This resulted in the creation of Community Advisory Boards (CABs), comprised of representatives from the community, local authorities and water operator. CABs specifically included local women, thus providing a perfect platform of credibility to discuss gender inclusive water issues. At a policy level, the stakeholders used the information to review existing indicators and standards in order to formulate policy and plans for the years ahead. Public awareness activities resulted in formulating recommendations from both women and men to improve governance and promote the role of women in CABs.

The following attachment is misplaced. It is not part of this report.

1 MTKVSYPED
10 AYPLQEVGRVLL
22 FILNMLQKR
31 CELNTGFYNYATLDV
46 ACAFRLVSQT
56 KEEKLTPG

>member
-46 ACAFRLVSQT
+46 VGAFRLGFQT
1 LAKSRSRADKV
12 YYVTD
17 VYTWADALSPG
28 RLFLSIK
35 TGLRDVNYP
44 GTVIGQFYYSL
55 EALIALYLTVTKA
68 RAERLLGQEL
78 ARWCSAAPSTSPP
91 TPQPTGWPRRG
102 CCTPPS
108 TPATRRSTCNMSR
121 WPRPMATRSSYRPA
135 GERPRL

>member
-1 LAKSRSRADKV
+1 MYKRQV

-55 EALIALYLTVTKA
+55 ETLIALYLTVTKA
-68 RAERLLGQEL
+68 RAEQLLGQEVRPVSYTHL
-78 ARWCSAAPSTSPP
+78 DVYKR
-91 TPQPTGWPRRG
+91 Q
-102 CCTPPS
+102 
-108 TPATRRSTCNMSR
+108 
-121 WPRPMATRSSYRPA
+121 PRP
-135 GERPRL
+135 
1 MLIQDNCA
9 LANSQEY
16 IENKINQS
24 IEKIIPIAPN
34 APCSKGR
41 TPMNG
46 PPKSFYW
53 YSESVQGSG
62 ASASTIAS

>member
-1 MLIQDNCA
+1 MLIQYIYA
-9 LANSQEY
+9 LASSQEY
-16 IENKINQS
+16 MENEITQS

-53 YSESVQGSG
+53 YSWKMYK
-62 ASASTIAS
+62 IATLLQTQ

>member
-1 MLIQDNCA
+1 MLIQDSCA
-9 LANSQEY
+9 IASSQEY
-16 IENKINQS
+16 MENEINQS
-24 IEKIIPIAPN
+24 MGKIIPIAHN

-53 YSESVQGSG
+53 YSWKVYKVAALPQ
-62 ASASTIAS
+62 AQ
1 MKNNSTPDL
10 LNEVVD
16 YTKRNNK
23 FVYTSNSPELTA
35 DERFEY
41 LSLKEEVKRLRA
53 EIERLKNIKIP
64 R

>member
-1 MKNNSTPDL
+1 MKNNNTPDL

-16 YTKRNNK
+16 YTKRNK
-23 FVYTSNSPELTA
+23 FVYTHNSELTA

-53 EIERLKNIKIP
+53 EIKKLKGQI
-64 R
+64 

At this intersectional BBL, many dimensions of the project were addressed, notably poverty, water, gender, governance, civil society, government, donors, and corporate social responsibility (private sector perspective). Absent due to the distance were the beneficiaries, which will later be included in the ECA Regional Forum. From the governance angle, Asmeen Khan, a Practice Manager in the Governance Global Practice at the World Bank, astutely noted how the project showed the need for creating a new institution (the CABs) that are purposely set up to be inclusive of women, rather than seeking their participation in existing institutions which were too fundamentally skewed towards men. From the social inclusion perspective, while women bear the burden of the household, the project showed that they too often have a certain level of agency and power in water management, having a voice about water use in the household and the community, noted Maitreyi Das, the Global Lead for Social Inclusion in the Water Global Practice at the World Bank.